Rescuing a Turtle

If you don't think that building a tiny house in the mountains is sometimes a little surreal, you would be mistaken.  We got a bit of a late start on Saturday because we made the mistake of staying out a little too late with friends on Friday night.  I thought that the drive up would be a little miserable, but we had a spirited conversation and the three hours zoomed right by.  Except we did give in to temptation and stopped at Burger King, of all places, on our way. When we did get up to Mt. Matt, we stopped at the barn for just a moment and then loaded all of our stuff on our backs and trekked up to the tiny house. 
On our way, we walked past our spring. A while back, we installed a hose to divert the spring to a more advantageous location on the land and that left the spring reservoir dry.  But as we passed by it, we saw a little box turtle down at the bottom.  The spring reservoir is about the size of a Labrador retriever, so we knew the little turtle wouldn't be able to get out.  So, Matt unloaded all of his stuff and reached in to get the little guy.  He pulled all his appendages into his shell and hissed at Matt.  "I'm trying to help you, don't hiss at me!"  He walked back down the path to set him down where he wouldn't necessarily go back into the empty spring.  And we continued up to the house.
Once there, we were still feeling pretty tired but we fought off the urge for a nap and got down to work. The project for the weekend - finishing the siding for the closets and the cabinets.  We decided the best way to tackle the task was to divide and conquer. Once we determined the measurements and how much material we needed, I was on the saw cutting the boards while Matt was installing.  We finished the closets in short order. In the closet that is on the side of the "living room", we installed cedar planks on just the back wall. The material was awful to work with but it is pretty and smelled really nice. We're just glad we only did that one wall with it (we are doing the bathroom in cedar too, but a different type of cedar). That closet will house Piglet's litter box so we thought the cedar would be good for that.  Though, Piglet's litter box is currently in our master bedroom closet (the door stays open) and we don't have any problem with smell or anything there.  We finished up the closets by about 7pm and decided to go to a local watering hole for dinner.  The owners are great people so we spent some time talking with them.  They also just built a small hotel attached to the bar and they took us on a tour. Just two rooms but they are super nice. 
After dinner, we went back up to the tiny house.  The evening was starting to cool off and Matt sat out on the little front porch playing guitar while I climbed up in the loft, popped on my laptop and did some writing.  It was cool because I could hear him from inside and it was very relaxing.  After that we watched a movie and eventually fell asleep.  I will admit, it was a little hot - heat rises after all - but we had a fan in the storage loft opposite our sleeping loft and that helped circulate the air. I slept no problem. 
On Sunday, we didn't hurry to get up and we started work about 11am. The only projects to do were to side the entry way ceiling and the sides of the cabinets. I had a lot of cutting to do, especially small pieces (for example, 40 pieces of siding at 3.5 inches...) so I cut and Matt nailed and we were done pretty quickly.  Earlier than we even anticipated, or planned for. Which was pretty cool and I think the first time in this whole project that we actually finished a part before we expected to. Don't let anyone fool you - building your own tiny house just two weekends a month at a time is hard work!  We were able to pack up and get out of dodge about 3pm.  To reward our hard work, once we got home we went to our favorite pizza joint.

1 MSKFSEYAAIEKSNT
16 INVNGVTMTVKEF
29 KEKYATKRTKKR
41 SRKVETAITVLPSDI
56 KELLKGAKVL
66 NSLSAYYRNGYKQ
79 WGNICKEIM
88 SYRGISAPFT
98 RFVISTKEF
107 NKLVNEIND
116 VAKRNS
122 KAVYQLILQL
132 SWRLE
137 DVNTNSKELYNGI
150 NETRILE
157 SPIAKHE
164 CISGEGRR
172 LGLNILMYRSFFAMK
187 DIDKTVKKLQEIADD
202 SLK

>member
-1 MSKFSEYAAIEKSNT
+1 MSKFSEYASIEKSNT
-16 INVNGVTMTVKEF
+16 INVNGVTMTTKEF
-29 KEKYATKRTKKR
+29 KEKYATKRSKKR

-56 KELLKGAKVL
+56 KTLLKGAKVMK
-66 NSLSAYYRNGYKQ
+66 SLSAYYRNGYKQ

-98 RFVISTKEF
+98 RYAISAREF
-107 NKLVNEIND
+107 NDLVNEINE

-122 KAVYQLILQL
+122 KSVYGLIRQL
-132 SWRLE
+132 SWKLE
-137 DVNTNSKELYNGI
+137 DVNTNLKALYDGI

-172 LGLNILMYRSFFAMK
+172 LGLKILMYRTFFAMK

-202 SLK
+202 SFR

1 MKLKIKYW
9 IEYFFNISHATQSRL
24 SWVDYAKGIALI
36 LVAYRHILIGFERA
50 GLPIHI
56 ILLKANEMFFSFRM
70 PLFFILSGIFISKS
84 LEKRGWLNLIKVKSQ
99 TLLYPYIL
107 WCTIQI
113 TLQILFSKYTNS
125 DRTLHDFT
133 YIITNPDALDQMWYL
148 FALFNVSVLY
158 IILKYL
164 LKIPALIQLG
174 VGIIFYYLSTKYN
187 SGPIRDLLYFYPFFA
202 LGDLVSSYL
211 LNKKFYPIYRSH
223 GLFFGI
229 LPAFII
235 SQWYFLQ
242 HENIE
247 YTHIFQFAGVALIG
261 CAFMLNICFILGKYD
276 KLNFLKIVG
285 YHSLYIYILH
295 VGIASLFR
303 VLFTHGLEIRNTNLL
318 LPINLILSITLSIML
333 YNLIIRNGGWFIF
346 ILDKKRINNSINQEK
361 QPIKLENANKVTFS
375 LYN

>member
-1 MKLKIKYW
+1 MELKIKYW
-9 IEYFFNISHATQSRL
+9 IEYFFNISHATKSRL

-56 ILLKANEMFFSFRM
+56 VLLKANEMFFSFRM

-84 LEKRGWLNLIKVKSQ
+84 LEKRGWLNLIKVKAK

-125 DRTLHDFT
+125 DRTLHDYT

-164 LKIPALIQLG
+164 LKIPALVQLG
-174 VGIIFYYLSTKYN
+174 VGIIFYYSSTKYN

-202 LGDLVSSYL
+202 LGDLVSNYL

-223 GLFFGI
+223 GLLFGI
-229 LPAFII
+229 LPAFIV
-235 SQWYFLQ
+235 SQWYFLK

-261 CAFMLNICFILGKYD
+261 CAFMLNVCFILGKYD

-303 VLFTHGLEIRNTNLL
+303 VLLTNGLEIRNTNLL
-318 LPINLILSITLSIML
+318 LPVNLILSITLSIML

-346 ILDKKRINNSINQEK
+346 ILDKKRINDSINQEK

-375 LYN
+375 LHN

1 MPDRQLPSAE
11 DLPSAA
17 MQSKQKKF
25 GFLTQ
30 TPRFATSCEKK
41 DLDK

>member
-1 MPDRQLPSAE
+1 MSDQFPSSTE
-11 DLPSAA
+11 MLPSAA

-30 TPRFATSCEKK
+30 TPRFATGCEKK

Also, I mentioned our new futon bed but never got a photo of that, so here you go.  

As it turns out, I happen to have this Friday off of work and the Asheville free music festival, Bele Chere, is going on.  So, after just getting home Sunday we will be spending only 4 days in Atlanta and then head back up to Mt. Matt on Friday. The plan then - the Floors!  I can't believe we are at that stage!  It'll be incredible to see that part finished.  Then when we look at the list of things we have left, it seems awfully short.  What a crazy journey it has been.
And remember, we will be going to South Africa in November to begin a project for the Zulu Orphan Alliance. They have us to help with the building and lots of people who can help build, but what they really need is money to make this happen.  If you are inclined, check out the ZOA website and make a contribution


  1. This was a while back in your blog, but I just finished reading all of it and getting up to date. I was wondering about the camping stove/oven you have.

    I am building a tiny house myself (mine's on wheels) and was wondering if you use the camping appliance indoors or if you need any venting for it. It seems like an ideal product for tiny living if it can be used indoors.

    Other than that, your blog is great and your tiny house looks really good so far. I'm jealous! haha

  2. The camp oven is really mean for outdoor cooking, like any traditional propane camp stove. I wouldn't recommend it for use indoors. It is, however, a great investment if you do a lot of outdoor cooking like we do.

  3. "I'm trying to help you, don't hiss at me!". I can just picture Matt saying that. I still want to experiment on you guys with a solar heater for winter.


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